Switzerland-U.S. tax treaty

Garcia was not home free yet. To avoid U.S. taxation on the royalty income for his image rights, Garcia argued that the Royalties article of the Switzerland-U.S. tax treaty applied. Under that article, royalties received by a resident of a country, here Switzerland, are taxed only in that country, regardless of whether the royalties are attributable to personal services performed in a different country. The IRS argued that the Artistes and Sportsmen article of the treaty overrode the Royalties article. Under the Artistes and Sportsmen article, royalties are taxable in the country in which the personal activities to which they are attributable are performed. Thus, the decisive factor was whether Garcia's income was predominantly attributable to the personal services performed in the United States.

The Tax Court found that, although Garcia's golf play and personal services performed in the United States had some connection to his image and likeness, the income from the sale of his image and likeness was not predominantly attributable to his performance in the United States. Consequently, the Royalties article of the treaty was the applicable article, and the royalty income was not taxable by the United States.


While the Garcia case may look like a defeat for Garcia since he had argued that only 15% of the endorsement income was for personal services, it is a clear victory over the position of the IRS that 100% of the endorsement income of a nonresident professional athlete should be characterized as personal service income. Clearly, the lesson of the Goosen and Garcia cases is the more marketable an athlete's name, the more likely that fees are being paid for the athlete's image rather than the athlete's performance and skill.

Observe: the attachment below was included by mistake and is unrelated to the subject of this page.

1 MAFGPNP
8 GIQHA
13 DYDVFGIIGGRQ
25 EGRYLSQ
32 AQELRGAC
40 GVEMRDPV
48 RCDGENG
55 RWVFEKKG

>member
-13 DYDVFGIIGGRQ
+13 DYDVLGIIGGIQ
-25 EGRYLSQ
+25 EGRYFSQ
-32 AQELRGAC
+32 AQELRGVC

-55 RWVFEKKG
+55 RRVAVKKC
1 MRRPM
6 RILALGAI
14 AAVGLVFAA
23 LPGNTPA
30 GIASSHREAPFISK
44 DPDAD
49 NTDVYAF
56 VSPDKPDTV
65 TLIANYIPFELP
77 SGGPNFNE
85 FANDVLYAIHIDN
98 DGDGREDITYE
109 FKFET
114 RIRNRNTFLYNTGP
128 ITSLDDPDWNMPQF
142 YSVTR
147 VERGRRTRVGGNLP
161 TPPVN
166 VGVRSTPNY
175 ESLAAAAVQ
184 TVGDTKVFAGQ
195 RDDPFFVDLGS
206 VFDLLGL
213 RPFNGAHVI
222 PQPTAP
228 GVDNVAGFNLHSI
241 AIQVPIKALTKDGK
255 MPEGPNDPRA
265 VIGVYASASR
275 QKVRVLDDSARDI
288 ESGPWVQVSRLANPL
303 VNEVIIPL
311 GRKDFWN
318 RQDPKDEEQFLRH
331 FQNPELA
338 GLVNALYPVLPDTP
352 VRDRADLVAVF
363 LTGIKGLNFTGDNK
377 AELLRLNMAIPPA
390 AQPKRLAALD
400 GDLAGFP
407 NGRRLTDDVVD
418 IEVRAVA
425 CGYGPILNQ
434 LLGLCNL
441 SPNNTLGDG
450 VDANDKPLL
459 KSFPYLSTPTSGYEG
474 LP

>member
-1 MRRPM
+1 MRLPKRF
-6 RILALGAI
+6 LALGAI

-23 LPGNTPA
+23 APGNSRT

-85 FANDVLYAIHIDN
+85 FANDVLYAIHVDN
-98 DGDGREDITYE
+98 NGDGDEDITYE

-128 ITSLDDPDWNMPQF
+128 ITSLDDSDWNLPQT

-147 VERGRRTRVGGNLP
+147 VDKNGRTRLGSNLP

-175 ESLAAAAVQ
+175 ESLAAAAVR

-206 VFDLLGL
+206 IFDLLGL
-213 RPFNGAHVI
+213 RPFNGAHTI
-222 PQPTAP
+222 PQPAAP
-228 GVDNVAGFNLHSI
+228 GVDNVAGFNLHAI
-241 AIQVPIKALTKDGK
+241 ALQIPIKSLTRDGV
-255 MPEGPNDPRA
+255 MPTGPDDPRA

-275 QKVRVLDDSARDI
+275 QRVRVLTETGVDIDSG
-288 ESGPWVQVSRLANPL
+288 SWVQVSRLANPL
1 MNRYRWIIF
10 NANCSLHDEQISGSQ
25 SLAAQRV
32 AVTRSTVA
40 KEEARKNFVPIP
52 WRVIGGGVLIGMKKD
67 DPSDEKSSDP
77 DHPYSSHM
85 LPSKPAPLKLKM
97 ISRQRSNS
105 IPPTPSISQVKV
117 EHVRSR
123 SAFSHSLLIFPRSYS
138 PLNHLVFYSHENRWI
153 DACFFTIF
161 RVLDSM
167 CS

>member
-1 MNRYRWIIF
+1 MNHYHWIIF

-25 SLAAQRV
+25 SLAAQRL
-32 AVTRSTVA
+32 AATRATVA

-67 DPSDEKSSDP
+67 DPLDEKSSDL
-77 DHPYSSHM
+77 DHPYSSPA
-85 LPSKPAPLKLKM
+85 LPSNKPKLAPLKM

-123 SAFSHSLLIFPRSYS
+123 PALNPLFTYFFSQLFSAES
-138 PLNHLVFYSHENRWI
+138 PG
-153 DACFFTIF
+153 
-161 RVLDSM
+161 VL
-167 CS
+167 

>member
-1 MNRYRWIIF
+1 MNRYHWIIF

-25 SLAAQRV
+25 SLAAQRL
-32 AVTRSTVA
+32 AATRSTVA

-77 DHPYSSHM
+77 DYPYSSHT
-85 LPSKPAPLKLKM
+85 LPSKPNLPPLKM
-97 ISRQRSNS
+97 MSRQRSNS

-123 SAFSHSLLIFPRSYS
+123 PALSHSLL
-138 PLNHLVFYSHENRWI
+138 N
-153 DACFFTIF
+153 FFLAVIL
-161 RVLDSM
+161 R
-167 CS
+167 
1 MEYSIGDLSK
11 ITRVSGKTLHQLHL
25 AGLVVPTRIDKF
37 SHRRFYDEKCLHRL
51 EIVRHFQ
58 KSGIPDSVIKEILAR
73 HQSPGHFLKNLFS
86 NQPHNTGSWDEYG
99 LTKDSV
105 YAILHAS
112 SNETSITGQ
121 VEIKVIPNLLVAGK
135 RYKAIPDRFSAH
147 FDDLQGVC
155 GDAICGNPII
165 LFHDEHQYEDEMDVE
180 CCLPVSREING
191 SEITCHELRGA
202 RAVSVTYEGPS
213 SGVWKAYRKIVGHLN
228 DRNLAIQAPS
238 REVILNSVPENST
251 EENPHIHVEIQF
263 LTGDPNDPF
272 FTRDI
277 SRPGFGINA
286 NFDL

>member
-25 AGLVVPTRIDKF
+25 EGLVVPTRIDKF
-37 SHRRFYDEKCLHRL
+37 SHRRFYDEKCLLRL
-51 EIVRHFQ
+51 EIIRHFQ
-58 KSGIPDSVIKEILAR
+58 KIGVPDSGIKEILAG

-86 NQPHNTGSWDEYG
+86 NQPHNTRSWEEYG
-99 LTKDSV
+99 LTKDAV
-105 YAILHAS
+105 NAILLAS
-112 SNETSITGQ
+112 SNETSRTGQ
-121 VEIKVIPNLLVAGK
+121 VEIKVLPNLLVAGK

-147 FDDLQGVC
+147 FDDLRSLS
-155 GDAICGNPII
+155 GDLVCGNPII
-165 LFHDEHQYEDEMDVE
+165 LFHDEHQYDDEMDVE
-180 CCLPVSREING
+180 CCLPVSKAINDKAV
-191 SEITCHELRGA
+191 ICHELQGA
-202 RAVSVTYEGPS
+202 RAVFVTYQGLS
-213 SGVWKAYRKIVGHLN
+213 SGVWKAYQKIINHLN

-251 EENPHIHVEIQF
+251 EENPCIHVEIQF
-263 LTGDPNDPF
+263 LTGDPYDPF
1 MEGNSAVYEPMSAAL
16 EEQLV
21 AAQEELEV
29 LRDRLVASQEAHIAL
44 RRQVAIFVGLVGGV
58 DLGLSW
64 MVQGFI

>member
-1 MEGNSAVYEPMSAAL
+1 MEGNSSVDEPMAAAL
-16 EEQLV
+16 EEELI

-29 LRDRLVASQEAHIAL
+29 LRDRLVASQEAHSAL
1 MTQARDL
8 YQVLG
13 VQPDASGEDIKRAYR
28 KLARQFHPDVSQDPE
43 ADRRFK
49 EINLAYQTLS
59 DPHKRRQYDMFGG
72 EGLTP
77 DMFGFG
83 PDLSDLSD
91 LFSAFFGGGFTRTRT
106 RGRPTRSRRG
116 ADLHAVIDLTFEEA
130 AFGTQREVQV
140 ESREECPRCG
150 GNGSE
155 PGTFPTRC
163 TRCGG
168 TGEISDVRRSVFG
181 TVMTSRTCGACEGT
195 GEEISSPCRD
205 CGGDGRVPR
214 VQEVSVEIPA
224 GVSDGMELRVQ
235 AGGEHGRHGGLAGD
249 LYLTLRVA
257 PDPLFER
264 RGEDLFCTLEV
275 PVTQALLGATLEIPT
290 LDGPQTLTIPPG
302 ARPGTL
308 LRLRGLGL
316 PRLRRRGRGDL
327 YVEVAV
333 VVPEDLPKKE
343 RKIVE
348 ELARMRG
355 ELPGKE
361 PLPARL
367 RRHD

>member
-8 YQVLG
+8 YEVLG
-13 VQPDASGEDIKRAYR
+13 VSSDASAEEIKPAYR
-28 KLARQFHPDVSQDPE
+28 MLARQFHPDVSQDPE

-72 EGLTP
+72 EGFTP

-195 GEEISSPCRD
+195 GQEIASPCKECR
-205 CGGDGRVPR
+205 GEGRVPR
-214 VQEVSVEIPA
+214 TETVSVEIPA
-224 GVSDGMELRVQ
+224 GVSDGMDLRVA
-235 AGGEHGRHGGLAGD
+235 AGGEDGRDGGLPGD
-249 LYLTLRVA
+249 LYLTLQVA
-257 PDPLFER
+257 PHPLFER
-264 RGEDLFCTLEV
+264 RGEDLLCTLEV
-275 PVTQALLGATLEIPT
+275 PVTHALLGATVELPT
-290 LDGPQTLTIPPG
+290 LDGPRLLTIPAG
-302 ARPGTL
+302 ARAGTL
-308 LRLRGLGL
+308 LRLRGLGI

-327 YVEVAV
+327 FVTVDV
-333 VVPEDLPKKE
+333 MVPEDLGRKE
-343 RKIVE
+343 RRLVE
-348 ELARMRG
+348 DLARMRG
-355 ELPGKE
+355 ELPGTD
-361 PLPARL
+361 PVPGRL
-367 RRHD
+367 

Thomas R. Wechter, J.D., LL.M. (Tax), is a partner with Duane Morris LLP in the Chicago office and concentrates his practice in tax planning for individuals, corporations, and partnerships and in tax controversy matters in front of the IRS and before the Tax Court, U.S. Court of Federal Claims, and the district courts.

Previously published in the AICPA Tax Insider

This article is for general information and does not include full legal analysis of the matters presented. It should not be construed or relied upon as legal advice or legal opinion on any specific facts or circumstances. The description of the results of any specific case or transaction contained herein does not mean or suggest that similar results can or could be obtained in any other matter. Each legal matter should be considered to be unique and subject to varying results. The invitation to contact the authors or attorneys in our firm is not a solicitation to provide professional services and should not be construed as a statement as to any availability to perform legal services in any jurisdiction in which such attorney is not permitted to practice.